We've all been there --hastily putting the car in reverse, failing to check the blind spot, and cringing at the crunch of bumper meeting barricade. The resulting dents used to mean a quick trip to the auto parts store for some cheap body filler and a can of spray paint, but plastic bumper parts require an entirely different arsenal of products. Instead of the old sheet metal bumper exteriors, modern cars hide the metal bumper under a plastic fascia in hopes that minor abrasions might pop out more easily. But if your car meets the sharp edge of a 2-foot parking barrier, the semi-flexible plastic can easily rip, bend, or break.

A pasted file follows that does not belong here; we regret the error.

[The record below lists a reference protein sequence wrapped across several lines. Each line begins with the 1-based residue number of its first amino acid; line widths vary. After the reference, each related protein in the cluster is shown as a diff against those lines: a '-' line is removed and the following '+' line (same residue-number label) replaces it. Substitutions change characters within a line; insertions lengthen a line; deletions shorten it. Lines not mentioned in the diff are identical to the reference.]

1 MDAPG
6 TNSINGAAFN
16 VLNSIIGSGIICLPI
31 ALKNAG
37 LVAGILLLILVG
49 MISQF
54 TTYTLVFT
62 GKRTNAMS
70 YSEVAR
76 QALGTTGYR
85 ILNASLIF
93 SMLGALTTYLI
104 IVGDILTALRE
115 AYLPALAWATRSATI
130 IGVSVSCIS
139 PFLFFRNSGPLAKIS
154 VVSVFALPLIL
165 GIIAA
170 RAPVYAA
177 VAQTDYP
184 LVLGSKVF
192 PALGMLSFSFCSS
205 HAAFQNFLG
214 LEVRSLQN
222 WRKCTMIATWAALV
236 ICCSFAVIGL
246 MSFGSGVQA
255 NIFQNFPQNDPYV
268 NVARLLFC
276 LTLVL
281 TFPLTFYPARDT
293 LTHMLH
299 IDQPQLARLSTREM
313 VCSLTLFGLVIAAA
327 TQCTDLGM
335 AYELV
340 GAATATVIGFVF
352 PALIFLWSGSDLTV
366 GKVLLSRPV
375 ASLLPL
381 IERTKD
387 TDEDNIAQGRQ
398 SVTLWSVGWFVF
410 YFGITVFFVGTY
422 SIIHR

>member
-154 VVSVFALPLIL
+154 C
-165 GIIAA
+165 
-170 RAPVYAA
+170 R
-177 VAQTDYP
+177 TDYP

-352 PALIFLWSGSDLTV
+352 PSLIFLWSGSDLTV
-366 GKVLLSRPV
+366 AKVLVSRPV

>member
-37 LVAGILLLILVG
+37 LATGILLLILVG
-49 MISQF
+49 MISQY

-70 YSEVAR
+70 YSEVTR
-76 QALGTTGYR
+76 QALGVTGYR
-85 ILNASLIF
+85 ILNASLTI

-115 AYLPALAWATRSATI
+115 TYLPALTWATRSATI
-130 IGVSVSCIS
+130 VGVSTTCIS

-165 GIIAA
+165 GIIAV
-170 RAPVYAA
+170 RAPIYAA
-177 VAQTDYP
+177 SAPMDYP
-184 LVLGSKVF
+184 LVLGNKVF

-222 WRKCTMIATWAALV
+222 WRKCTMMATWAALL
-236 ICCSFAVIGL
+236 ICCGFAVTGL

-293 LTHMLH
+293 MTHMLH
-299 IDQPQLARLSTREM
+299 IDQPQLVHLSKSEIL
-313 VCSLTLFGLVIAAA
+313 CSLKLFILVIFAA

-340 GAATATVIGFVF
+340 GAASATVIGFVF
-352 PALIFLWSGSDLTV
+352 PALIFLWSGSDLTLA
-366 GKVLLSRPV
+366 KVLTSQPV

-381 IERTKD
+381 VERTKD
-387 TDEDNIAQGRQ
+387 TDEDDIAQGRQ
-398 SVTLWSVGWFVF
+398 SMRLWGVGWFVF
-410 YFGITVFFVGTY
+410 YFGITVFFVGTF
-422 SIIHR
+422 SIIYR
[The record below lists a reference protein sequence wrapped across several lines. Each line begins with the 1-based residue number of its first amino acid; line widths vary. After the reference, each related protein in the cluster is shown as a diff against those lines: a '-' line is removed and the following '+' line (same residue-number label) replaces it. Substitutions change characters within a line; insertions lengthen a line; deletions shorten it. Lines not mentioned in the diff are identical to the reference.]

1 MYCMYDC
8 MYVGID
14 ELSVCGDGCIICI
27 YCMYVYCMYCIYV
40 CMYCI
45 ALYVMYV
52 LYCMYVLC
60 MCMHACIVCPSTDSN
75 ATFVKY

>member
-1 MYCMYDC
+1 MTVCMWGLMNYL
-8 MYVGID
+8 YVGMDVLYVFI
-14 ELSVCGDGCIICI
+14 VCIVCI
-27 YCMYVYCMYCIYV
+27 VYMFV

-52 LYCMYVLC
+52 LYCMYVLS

Fortunately for your bruised bumper, plastic repair and refinishing materials are widely available and reasonably simple to use. Fixing damaged plastic bumpers involves grinding, sanding, sculpting, and painting, but it's worth the effort for repairs that would cost less than your deductible.
When the repair is completed, apply two wet coats of flexible part sealer. After drying for 30 minutes, the fascia is ready for priming and painting. Prime the fender with two coats of any two-part primer-surfacer, making sure to let the primer dry between coats.
The following set of instructions describe the plastic repairing process at Dale & Co:
Choose an Adhesive and Prep the Fascia
Grind a "V"
Spread the Plastic Filler
Sand and Contour